What will the future of urology mean for patients?

19 July 2019, Tim Burton -

Urology has taken some large steps over the last few years, particularly with the increasing availability of robotic surgery, but the next few years holds more good news for urology patients.

Below is a look at what the next few years hold for a few key disease areas. The big picture message is that there is a drive to make patient recovery faster, to reduce the number of nights spent in hospital, to get patients back to work quicker than before, and hopefully to save the NHS money.

Kidney Stones

A recent NHS programme called GIRFT (Get it Right First Time) conducted a review of urology care in this country and one of the key conclusions was that there should be more immediate treatment for cases of emergency kidney stones, with the aim of treating patients on the day of admission, rather than scheduling treatment for a few weeks down the line.

There are also likely to be advances in minimally invasive surgery for kidney stones, notably through an operation known as micro-PCNL. This means that doctors will use smaller and smaller holes to access the kidneys, which leads to patients recovering faster than ever before.

Vaginal Mesh

There is currently an embargo on the usage of the vaginal mesh to treat a form of incontinence known as Stress Urinary Incontinence (SUI). This type of incontinence occurs most often in women who have experienced damage to their waterworks as a consequence of childbirth or ageing.

Because the vaginal mesh has been temporarily banned (a ban that is likely to extend until at least December) we will see other current treatments for SUI becoming more popular, as well as more work to find alternatives that will work better for patients, such as this research by a team of TUF researchers.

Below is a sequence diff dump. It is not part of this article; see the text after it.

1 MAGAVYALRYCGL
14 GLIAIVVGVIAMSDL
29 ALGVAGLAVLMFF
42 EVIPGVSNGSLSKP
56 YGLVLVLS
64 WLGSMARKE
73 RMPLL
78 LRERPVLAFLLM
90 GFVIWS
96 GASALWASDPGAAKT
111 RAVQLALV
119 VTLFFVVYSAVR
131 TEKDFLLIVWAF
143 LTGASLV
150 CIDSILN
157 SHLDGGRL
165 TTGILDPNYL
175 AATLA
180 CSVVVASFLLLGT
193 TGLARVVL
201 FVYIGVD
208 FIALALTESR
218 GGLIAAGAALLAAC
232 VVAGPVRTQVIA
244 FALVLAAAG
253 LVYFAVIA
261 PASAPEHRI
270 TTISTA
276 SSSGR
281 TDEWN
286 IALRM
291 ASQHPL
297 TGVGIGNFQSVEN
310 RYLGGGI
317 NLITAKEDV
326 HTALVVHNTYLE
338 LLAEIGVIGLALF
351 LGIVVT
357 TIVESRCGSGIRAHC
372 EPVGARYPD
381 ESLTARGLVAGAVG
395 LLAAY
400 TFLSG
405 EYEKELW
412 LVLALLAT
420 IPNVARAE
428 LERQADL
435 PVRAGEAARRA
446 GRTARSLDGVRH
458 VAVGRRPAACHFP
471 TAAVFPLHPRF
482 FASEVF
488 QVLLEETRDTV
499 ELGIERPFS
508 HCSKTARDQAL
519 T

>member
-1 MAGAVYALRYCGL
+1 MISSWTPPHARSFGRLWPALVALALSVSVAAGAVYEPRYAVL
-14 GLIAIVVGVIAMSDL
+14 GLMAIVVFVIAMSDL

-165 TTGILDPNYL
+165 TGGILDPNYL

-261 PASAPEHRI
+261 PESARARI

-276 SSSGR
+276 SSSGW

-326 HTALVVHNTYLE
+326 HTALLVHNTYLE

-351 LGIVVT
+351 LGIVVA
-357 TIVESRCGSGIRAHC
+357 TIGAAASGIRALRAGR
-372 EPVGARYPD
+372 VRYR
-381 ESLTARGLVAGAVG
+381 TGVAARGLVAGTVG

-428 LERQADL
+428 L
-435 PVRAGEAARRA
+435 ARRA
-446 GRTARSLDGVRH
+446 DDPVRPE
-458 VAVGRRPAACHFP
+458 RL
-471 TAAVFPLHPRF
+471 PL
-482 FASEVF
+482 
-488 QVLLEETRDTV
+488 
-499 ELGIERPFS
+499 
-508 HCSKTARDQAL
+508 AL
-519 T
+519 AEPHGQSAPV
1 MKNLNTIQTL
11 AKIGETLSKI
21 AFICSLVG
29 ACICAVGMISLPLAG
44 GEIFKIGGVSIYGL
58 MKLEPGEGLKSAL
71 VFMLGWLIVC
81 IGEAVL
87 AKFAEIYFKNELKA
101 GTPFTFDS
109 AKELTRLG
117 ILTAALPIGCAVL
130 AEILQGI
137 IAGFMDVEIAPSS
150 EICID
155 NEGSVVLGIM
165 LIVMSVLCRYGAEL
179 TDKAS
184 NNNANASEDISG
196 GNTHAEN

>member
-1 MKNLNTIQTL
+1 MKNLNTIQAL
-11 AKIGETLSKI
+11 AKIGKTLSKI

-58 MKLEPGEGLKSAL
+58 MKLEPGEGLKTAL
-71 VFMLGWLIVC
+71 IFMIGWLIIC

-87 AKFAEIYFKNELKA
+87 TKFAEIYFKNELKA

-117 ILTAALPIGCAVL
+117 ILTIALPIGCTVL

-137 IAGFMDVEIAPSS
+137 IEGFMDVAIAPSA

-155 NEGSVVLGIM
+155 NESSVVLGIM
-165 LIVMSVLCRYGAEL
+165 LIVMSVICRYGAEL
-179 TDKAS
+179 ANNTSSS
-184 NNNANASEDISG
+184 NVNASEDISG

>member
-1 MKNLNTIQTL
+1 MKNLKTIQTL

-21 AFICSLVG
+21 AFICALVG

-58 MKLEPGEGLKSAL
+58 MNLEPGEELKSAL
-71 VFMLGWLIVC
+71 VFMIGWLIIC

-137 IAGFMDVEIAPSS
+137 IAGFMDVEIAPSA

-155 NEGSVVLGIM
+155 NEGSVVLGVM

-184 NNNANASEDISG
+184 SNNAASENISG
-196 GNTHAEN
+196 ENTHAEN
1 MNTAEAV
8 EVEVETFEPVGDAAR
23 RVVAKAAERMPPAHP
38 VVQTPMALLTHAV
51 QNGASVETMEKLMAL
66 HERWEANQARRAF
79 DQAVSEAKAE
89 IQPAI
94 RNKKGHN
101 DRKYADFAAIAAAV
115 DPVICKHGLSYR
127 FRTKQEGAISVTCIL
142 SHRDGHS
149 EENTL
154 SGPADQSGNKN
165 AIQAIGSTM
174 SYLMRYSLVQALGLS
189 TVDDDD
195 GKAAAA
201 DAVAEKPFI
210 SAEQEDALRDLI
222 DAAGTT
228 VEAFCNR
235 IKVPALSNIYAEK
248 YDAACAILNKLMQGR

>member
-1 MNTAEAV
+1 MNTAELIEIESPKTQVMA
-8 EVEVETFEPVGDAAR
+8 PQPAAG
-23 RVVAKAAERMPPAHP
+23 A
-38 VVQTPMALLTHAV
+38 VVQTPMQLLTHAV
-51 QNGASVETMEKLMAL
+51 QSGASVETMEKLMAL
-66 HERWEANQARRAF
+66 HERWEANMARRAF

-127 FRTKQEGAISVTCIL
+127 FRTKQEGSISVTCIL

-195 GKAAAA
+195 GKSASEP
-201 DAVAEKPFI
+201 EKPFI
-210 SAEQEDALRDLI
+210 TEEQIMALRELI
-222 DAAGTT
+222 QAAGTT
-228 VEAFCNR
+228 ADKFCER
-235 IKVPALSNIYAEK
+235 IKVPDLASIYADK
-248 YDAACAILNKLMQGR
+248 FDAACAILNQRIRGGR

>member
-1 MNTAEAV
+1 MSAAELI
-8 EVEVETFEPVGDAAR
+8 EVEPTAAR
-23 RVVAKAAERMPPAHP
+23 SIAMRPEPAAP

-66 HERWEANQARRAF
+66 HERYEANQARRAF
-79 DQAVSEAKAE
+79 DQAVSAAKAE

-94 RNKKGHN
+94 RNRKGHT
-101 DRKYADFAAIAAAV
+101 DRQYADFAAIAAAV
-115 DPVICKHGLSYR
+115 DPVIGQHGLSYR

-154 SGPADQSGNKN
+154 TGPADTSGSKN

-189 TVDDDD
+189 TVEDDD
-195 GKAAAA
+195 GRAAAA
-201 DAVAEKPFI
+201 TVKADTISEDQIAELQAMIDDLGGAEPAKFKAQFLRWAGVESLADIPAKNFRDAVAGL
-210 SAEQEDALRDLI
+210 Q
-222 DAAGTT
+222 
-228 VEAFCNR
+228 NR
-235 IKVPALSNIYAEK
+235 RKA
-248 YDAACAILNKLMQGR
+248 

BPH (enlarged prostate)

This is a condition that affects around half of men over the age of 50 and 80% of men over the age of 80. In recent years we have seen the introduction of more minimally invasive treatments for BPH, a disease that can cause serious problems for men. These treatments include procedures such as UroLift, aquablation, and Rezum.

In the coming years we can expect to see these treatments become more common place, which will mean that men who have BPH will be able to receive treatment within a day and won’t have to stay overnight in hospital. It’ll also vastly reduce the risk of suffering from erectile dysfunction after BPH treatment.

Surgery for non-cancerous diseases

Over the next few years we are going to see more and more robotic surgery for operations to reconstruct the urinary tract following an obstruction of the tract. This means that patients will recovery faster and be in hospital for less time following their operations

Implant surgery, such as providing penile prostheses (a penis implant) will start to be restricted to a few major hospitals, which means these operations will be performed only by those surgeons with the highest levels of experience; if you need a urological implant, your surgeon will be of the highest quality.

We will also start to see emergency paediatric surgery taking place in a patients’ local hospital, rather than being transferred to a larger centre elsewhere.

Cancer treatment

Robotic surgery has already had a huge impact for urology patients in the UK. In the years to come we’re going to see it being used more and more for bladder cancer and kidney cancer surgery. This means patients will recover quicker and be treated sooner.

Away from surgical treatment we’re also going to see an increase in the use of personalised chemotherapy which will lead to more target-specific drugs to treat urological cancers. This is great news for patients because it means the side effects of chemotherapy will be far less severe than before. As well as this, we’ll also see more targeted immunotherapy. A lot of this will be outpatient treatments, meaning the NHS can free up more bed space.

Patients undergoing cancer treatment, whether for their bladder or their kidneys, will also go through enhanced recovery programmes, which means that they will hopefully spend less time in hospital and will get back to their normal lives as fast as possible.

All of these advancements are going to be great news for patients and the NHS. The Urology Foundation is committed to doing its part to train urologists and bring about positive change as quickly as possible.

However, we can only do that with your help. Donate today and help us to support urologists and urology departments as they work to bring these latest advances to you and your families.


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